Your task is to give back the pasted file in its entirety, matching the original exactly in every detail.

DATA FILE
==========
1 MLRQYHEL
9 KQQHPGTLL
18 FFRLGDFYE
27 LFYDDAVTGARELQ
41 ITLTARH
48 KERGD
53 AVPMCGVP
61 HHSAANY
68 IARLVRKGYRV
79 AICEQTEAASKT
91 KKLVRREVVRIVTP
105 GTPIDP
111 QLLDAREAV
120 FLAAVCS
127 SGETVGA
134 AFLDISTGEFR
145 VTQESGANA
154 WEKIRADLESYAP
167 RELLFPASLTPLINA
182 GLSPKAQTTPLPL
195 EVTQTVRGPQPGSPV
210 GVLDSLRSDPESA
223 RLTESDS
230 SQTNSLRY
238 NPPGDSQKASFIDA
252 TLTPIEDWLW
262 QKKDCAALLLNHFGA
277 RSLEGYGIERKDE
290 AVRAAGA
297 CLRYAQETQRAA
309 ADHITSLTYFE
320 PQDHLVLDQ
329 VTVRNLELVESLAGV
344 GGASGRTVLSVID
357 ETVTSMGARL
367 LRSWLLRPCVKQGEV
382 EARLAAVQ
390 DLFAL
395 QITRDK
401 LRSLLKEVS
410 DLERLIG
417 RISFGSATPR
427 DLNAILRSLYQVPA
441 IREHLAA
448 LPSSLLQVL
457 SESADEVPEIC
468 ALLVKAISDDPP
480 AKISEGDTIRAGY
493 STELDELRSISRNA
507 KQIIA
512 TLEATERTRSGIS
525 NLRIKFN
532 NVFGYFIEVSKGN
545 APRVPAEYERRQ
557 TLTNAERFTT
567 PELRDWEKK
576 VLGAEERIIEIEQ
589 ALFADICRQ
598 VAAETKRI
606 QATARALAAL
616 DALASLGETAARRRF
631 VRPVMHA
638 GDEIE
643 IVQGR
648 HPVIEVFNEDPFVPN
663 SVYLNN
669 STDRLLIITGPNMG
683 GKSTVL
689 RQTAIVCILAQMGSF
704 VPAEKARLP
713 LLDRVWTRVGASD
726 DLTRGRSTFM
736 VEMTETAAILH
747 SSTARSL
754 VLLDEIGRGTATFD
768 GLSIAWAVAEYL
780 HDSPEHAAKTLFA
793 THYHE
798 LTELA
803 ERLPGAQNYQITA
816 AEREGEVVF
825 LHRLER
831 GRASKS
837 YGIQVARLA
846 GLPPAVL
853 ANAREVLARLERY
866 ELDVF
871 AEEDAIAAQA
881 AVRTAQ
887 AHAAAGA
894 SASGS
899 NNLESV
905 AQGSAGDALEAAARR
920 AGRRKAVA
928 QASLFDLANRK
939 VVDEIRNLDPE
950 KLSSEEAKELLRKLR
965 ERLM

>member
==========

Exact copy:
1 MLRQYHEL
9 KQQHPGTLL
18 FFRLGDFYE
27 LFYDDAVTGARELQ
41 ITLTARH
48 KERGD
53 AVPMCGVP
61 HHSAANY
68 IARLVRKGYRV
79 AICEQTEAASKT
91 KKLVRREVVRIVTP
105 GTPIDP
111 QLLDAREAV
120 FLAAVCS
127 SGETVGA
134 AFLDISTGEFR
145 VTQESGANA
154 WEKIRADLESYAP
167 RELLFPASLTPLINA
182 GLSPKAQTTPLPL
195 EVTQTVRGPQPGSPV
210 GVLDSLRSDPESA
223 RLTESDS
230 SQTNSLRY
238 NPPGDSQKASFIDA
252 TLTPIEDWLW
262 QKKDCAALLLNHFGA
277 RSLEGYGIERKDE
290 AVRAAGA
297 CLRYAQETQRAA
309 ADHITSLTYFE
320 PQDHLVLDQ
329 VTVRNLELVESLAGV
344 GGASGRTVLSVID
357 ETVTSMGARL
367 LRSWLLRPCVKQGEV
382 EARLAAVQ
390 DLFAL
395 QITRDK
401 LRSLLKEVS
410 DLERLIG
417 RISFGSATPR
427 DLNAILRSLYQVPA
441 IREHLAA
448 LPSSLLQVL
457 SESADEVPEIC
468 ALLVKAISDDPP
480 AKISEGDTIRAGY
493 STELDELRSISRNA
507 KQIIA
512 TLEATERTRSGIS
525 NLRIKFN
532 NVFGYFIEVSKGN
545 APRVPAEYERRQ
557 TLTNAERFTT
567 PELRDWEKK
576 VLGAEERIIEIEQ
589 ALFADICRQ
598 VAAETKRI
606 QATARALAAL
616 DALASLGETAARRRF
631 VRPVMHA
638 GDEIE
643 IVQGR
648 HPVIEVFNEDPFVPN
663 SVYLNN
669 STDRLLIITGPNMG
683 GKSTVL
689 RQTAIVCILAQMGSF
704 VPAEKARLP
713 LLDRVWTRVGASD
726 DLTRGRSTFM
736 VEMTETAAILH
747 SSTARSL
754 VLLDEIGRGTATFD
768 GLSIAWAVAEYL
780 HDSPEHAAKTLFA
793 THYHE
798 LTELA
803 ERLPGAQNYQITA
816 AEREGEVVF
825 LHRLER
831 GRASKS
837 YGIQVARLA
846 GLPPAVL
853 ANAREVLARLERY
866 ELDVF
871 AEEDAIAAQA
881 AVRTAQ
887 AHAAAGA
894 SASGS
899 NNLESV
905 AQGSAGDALEAAARR
920 AGRRKAVA
928 QASLFDLANRK
939 VVDEIRNLDPE
950 KLSSEEAKELLRKLR
965 ERLM

>member